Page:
Big Bites

The year in food, 2011

If 2011 were a meal, we’d be taking the last bites of dessert. But before we push away from the table and start eyeing good things to eat in 2012, let’s take a moment to digest.

As far as food trends go, 2011 was the year of the food truck. Again. Maybe we were all so broke that a taco truck was the only dining out most of us could afford. The mobile, Twitter-powered restaurants have been growing in popularity for the past few years, but this year they went fully mainstream. Some restaurants even started to complain that they were siphoning away their customers. Has the trend peaked? Are food pushcarts next?

The farm-to-table phenomenon grew, with more chefs touting just-picked, locally sourced produce. Taking the trend one step further, more chefs grew their own with kitchen gardens and restaurant farms. Foraged foods—mushrooms, obscure herbs, seaweed, berries and even pine needles—turned up in a growing number of restaurants looking to one-up each other with rare or unusual ingredients. Craft beers with esoteric flavors (coriander, cherries, pumpkin) and keg-dispensed wine flowed in greater quantities, too.

Spain’s El Bulli, once regarded as the best restaurant in the world, closed its doors, but the avant-garde cookery pioneered by chef Ferran Adria lived on as chefs continued to manipulate food with dehydrators, vacuum sealers and ingredients formerly restricted to chemistry labs. Sous vide cooking, one of the hallmarks of the so-called molecular gastronomy movement, went mainstream with semi-affordable equipment for home cooks.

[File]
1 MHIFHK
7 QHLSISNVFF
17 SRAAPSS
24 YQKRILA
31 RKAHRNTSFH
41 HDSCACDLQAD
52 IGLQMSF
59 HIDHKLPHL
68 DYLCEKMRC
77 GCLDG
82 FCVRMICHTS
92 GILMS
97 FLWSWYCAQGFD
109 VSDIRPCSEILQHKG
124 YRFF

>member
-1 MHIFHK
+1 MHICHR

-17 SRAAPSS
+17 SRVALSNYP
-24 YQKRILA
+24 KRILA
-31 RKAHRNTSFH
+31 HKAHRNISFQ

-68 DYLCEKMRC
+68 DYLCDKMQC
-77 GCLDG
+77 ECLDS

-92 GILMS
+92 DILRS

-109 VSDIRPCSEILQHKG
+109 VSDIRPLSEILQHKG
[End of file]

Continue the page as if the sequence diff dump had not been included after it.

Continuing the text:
On the media front, networks continued to flog the celebrity-chef trend, and no one was the better for it. Top Chef produced new crops of “top chefs” who touted their newfound status. With so many “top chefs,” is anyone that impressed anymore? The worst offender was The Chew, a hodgepodge of A- and B-level chefs stinking up the already bereft daytime TV landscape by acting awkwardly and disingenuously. On a positive note, Marge Simpson became a food blogger on The Simpsons with her celebrity- and trend-skewering blog, “Three Mouthkateers.” Go, Marge!

This was also a big year in food politics. Congress cemented its status as hopelessly corrupt and out of touch when it voted to block a sorely needed overhaul of the nation’s school-lunch program, and handed a victory to makers of frozen pizza, french fries and tomato paste, in essence calling pizza a vegetable. The so-called super committee, the failed congressional body charged with reducing the federal deficit, almost sneaked through a reduction in the Farm Bill that would have slashed spending on agriculture conservation, support for local food and organic agriculture. Get ready for a big Farm Bill fight in 2012.

Meanwhile, Gov. Jerry Brown signed a ban on shark-finning, the practice of lopping off fins from live sharks to make unremarkable Chinese soup. The ban goes into effect in 2013. This year was also the last full one to enjoy foie gras; the ban on fattened goose livers begins in July. Now if only we could only put an end to factory-farmed beef, poultry and pork.

In a development that will hopefully bear fruit in 2012, good food crusaders made a common-cause Occupy movement, seeking to expose the corporate control and dirty politics of Big Ag.

Here’s to a delicious 2012.

Sonoma County Library